Great to hear you back Jemma! We all need a break and news from Antibes bring hope for a “normal’ summer, whatever that means.

  23. So glad that you arrived safely and have settled in (and that the fireworks continued for the holiday!) – just read that masks will now be required in all indoor locations in France… I hope this doesn’t dampen your usual cafe experience. Stay safe and virtual hugs to P and L ❤️

  24. There are the positive and the negative aspects of the ongoing health crisis. I look forward to reading what, in your view, are the positive impacts of Corona in la Côte d’Azur !

    1. Okay, hum. In the end, we didn’t go. Instead, with the usual fête nationale festivities cancelled, we set off fireworks (bought at the local toy shop) in the bay that night. And I’m totally okay with our decision. Each to his or her own in this weird world. As one smart friend put it, “The answer is somewhere in the middle of exuberant caution and exuberant disregard.” We look forward to seeing our festive friends in a somewhat calmer way!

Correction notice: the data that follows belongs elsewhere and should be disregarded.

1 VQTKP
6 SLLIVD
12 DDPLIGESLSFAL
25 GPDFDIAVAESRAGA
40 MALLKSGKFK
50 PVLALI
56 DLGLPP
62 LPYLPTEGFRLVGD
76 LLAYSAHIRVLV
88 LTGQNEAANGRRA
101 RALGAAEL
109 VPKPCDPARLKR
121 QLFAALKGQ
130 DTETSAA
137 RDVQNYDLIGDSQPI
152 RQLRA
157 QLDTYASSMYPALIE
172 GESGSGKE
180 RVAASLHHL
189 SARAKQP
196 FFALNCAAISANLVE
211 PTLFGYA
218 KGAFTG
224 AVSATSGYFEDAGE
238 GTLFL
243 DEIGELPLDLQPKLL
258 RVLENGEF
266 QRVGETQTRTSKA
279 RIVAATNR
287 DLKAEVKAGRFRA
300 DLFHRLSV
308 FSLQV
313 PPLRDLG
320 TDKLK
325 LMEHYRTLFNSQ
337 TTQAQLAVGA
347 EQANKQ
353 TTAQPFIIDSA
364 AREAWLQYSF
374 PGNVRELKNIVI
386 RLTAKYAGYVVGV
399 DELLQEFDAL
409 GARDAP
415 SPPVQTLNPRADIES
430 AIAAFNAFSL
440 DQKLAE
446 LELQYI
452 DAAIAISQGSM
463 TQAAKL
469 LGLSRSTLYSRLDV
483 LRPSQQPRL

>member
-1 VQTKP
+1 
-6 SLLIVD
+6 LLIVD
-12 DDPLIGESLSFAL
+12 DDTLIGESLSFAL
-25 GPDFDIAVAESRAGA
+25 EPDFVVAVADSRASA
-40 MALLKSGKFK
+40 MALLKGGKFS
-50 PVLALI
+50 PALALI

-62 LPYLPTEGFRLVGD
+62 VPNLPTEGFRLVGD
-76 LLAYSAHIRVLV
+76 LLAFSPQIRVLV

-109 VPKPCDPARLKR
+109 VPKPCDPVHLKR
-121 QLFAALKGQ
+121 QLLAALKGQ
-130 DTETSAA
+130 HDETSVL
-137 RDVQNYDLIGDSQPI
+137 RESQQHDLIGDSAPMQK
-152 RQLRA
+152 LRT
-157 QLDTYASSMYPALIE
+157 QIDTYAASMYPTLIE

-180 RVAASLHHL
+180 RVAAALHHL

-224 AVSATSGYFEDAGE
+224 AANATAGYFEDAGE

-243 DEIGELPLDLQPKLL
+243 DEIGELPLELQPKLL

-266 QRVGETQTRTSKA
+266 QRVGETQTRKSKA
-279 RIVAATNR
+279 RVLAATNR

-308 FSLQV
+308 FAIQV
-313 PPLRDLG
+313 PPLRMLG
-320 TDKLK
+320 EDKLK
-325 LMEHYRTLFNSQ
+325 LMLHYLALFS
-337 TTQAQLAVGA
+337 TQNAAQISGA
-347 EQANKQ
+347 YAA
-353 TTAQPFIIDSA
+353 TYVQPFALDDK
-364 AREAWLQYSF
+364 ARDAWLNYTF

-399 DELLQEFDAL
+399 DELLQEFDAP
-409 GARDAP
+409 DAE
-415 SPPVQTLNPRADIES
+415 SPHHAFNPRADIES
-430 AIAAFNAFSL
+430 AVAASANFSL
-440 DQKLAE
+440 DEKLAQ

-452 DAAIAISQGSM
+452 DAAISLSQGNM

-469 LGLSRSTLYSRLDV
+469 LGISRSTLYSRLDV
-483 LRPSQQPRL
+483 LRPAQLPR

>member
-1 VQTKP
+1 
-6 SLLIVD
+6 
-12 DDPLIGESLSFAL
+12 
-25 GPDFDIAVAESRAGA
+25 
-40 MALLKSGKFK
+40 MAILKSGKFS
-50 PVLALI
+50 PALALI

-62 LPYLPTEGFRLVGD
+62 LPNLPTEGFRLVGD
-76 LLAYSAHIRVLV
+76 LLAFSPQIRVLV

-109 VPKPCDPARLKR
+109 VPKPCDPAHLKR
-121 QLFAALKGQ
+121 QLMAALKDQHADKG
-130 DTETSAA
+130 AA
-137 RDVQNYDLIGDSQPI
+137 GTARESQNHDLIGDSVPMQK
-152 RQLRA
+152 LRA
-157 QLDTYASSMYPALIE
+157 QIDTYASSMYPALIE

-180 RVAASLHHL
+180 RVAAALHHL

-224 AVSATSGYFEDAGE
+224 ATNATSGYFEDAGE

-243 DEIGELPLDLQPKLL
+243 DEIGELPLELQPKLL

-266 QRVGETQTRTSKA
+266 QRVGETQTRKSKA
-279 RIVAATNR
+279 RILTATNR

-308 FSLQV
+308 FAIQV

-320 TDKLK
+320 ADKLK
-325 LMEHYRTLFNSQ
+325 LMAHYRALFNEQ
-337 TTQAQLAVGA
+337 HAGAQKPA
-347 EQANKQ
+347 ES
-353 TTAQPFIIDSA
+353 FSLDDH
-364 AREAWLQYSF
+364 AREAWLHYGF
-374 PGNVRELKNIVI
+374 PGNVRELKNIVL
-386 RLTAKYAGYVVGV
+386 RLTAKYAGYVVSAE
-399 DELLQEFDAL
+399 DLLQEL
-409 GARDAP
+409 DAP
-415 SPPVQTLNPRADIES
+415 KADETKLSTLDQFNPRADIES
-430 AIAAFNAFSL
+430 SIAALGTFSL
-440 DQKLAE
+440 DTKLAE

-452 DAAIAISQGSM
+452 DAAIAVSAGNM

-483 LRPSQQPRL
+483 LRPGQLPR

1. That sounds like a perfect solution! It sometimes takes creative ideas to achieve the balance of celebrating life, enjoying friends and remaining cautious and responsible. Nobody could have predicted this crazy summer season as you closed up Bellevue last Summer!!

  25. Oh I’m so glad you’re there! Happy happy happy! Looking forward to reading about your (non)adventures these next weeks…

  26. Ah, “French Lessons” in my inbox! Cannot begin to thank you for bringing a slice of heaven to my day! So very happy for all, and soak up all that the Côte d’Azur offers!! xo

  27. Oh, how this post made me laugh!! I can just imagine Walid encouraging you to throw caution to the wind (and using his wife’s presence to sweeten the offer). 🙂 We have also been puzzling our way through the pandemic – 1500 piece puzzles seem to last us about 3 days now. 😉